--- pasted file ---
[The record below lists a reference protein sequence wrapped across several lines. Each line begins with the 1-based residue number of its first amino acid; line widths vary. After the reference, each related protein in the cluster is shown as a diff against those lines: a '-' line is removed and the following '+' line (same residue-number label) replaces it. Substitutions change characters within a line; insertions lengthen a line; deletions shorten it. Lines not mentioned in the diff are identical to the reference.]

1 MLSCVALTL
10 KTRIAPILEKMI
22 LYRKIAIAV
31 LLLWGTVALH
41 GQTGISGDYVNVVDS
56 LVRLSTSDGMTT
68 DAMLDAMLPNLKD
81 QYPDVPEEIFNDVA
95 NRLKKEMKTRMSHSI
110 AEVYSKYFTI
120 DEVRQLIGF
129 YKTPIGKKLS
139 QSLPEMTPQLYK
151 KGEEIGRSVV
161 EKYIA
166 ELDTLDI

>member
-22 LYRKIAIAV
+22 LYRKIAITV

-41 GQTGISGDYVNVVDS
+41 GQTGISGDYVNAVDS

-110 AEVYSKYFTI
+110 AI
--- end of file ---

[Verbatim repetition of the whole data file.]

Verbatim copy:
[The record below lists a reference protein sequence wrapped across several lines. Each line begins with the 1-based residue number of its first amino acid; line widths vary. After the reference, each related protein in the cluster is shown as a diff against those lines: a '-' line is removed and the following '+' line (same residue-number label) replaces it. Substitutions change characters within a line; insertions lengthen a line; deletions shorten it. Lines not mentioned in the diff are identical to the reference.]

1 MLSCVALTL
10 KTRIAPILEKMI
22 LYRKIAIAV
31 LLLWGTVALH
41 GQTGISGDYVNVVDS
56 LVRLSTSDGMTT
68 DAMLDAMLPNLKD
81 QYPDVPEEIFNDVA
95 NRLKKEMKTRMSHSI
110 AEVYSKYFTI
120 DEVRQLIGF
129 YKTPIGKKLS
139 QSLPEMTPQLYK
151 KGEEIGRSVV
161 EKYIA
166 ELDTLDI

>member
-22 LYRKIAIAV
+22 LYRKIAITV

-41 GQTGISGDYVNVVDS
+41 GQTGISGDYVNAVDS

-110 AEVYSKYFTI
+110 AI